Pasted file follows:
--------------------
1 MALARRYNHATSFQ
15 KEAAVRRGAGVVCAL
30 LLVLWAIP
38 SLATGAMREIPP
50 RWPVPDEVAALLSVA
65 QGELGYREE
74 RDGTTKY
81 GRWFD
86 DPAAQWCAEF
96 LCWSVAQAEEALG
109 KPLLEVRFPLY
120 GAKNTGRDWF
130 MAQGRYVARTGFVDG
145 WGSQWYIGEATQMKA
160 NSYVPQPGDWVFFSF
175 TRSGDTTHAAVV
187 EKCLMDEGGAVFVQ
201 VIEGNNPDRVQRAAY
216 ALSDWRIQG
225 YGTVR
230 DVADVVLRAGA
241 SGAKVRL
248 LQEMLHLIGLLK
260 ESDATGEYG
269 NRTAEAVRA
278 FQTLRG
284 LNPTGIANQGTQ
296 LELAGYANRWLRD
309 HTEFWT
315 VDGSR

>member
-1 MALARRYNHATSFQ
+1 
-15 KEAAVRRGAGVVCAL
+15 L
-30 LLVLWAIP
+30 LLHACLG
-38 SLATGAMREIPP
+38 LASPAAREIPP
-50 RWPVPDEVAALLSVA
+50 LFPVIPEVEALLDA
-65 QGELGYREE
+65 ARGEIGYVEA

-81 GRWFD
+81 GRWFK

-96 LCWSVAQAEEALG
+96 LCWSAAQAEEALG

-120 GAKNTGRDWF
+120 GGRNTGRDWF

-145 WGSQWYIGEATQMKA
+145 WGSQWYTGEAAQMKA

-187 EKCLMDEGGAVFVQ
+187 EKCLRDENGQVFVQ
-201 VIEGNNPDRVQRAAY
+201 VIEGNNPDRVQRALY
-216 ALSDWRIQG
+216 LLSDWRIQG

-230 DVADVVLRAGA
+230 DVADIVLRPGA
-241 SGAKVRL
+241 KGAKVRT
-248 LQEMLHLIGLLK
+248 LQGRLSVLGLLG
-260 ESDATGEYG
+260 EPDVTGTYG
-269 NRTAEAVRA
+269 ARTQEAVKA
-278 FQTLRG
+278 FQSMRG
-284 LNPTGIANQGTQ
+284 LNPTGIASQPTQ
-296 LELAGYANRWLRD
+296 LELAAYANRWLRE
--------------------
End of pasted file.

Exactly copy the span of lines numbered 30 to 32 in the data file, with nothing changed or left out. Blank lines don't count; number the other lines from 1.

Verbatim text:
315 VDGSR

>member
-1 MALARRYNHATSFQ